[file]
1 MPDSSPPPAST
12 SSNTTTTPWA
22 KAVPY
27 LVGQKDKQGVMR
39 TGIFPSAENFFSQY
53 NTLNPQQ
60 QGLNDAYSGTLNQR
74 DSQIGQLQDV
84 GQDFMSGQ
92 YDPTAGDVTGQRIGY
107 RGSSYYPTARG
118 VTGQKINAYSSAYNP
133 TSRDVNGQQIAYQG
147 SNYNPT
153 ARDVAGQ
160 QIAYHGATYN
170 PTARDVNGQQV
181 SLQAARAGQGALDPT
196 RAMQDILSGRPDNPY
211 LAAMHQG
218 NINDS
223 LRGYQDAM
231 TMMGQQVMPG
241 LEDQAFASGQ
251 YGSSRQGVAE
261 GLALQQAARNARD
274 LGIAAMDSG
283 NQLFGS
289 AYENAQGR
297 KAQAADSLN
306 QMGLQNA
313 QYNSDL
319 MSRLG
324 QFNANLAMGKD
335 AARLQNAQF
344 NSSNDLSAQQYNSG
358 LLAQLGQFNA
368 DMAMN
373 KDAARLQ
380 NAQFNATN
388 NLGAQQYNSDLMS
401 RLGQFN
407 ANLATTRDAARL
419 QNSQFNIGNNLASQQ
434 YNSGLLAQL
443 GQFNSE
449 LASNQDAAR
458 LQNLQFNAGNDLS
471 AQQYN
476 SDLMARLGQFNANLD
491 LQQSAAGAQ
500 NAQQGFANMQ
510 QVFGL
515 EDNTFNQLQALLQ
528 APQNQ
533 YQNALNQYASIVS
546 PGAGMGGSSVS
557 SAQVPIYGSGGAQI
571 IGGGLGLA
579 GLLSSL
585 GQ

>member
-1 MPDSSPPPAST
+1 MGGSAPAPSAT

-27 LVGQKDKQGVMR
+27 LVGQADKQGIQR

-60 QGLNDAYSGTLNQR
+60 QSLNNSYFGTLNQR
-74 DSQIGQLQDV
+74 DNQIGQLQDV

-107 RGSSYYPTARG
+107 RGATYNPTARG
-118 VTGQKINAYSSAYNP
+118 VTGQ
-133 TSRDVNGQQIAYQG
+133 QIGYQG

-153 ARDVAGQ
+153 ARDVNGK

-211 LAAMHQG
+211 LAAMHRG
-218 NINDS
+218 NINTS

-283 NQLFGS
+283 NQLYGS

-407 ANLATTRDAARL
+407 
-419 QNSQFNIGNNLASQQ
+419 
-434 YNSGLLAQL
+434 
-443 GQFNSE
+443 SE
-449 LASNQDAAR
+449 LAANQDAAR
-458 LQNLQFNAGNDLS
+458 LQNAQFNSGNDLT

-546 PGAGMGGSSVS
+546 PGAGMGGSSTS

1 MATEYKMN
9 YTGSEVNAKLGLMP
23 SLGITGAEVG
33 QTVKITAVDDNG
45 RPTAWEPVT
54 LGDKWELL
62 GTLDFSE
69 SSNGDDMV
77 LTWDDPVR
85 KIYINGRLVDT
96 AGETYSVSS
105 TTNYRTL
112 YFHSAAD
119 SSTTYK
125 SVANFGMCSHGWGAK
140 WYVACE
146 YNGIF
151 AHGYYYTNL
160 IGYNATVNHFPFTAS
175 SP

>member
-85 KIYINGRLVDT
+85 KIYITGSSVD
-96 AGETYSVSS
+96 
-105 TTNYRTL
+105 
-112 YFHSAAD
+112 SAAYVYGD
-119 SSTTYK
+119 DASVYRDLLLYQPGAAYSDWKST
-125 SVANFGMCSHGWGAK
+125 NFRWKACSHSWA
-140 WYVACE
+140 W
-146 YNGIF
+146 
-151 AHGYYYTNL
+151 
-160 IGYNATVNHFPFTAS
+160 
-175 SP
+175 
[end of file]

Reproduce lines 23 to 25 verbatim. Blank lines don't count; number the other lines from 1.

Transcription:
231 TMMGQQVMPG
241 LEDQAFASGQ
251 YGSSRQGVAE